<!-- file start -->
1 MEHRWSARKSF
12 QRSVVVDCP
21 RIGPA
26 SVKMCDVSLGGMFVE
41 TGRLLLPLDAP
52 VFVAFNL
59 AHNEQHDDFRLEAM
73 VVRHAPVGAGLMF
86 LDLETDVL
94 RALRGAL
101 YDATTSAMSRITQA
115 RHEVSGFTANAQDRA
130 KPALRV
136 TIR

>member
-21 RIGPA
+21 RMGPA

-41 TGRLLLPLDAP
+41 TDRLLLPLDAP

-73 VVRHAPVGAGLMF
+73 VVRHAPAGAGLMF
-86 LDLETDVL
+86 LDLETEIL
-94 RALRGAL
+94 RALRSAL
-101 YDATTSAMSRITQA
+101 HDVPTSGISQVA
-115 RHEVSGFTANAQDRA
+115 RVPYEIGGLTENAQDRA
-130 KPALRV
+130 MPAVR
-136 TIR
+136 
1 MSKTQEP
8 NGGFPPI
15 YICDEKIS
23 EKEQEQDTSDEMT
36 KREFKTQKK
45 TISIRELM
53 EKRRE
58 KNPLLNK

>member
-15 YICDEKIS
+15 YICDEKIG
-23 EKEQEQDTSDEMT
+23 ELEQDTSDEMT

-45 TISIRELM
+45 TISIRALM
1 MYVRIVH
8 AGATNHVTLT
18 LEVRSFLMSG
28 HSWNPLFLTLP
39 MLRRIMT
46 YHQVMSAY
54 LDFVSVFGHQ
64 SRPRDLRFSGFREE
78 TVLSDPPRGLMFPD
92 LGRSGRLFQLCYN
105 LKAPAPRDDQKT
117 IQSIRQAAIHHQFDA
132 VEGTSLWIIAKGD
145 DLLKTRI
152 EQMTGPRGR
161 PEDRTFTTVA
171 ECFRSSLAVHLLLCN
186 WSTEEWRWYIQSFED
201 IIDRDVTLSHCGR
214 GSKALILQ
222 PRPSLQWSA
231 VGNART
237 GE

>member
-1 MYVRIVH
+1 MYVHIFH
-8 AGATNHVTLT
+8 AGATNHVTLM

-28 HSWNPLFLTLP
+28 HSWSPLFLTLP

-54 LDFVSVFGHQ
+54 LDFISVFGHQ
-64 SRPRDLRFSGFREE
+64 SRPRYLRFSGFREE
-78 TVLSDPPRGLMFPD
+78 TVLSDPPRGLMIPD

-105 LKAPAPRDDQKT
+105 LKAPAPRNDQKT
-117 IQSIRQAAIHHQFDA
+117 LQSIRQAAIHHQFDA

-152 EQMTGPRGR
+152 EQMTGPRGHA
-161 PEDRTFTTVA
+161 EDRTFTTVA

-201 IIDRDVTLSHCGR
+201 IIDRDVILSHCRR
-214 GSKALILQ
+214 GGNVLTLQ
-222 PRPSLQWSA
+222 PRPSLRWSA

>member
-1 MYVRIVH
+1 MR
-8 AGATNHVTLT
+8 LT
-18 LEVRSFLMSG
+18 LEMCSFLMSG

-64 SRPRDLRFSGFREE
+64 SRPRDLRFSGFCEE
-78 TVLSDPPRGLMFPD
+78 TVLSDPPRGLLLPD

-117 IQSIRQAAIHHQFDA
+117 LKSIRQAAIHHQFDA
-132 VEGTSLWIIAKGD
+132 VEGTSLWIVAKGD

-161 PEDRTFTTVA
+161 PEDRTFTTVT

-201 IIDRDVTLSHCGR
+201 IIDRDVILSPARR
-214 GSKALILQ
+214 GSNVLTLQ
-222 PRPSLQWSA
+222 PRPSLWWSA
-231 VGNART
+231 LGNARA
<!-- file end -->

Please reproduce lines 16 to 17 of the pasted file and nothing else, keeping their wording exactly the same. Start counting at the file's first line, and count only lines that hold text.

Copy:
-21 RIGPA
+21 RMGPA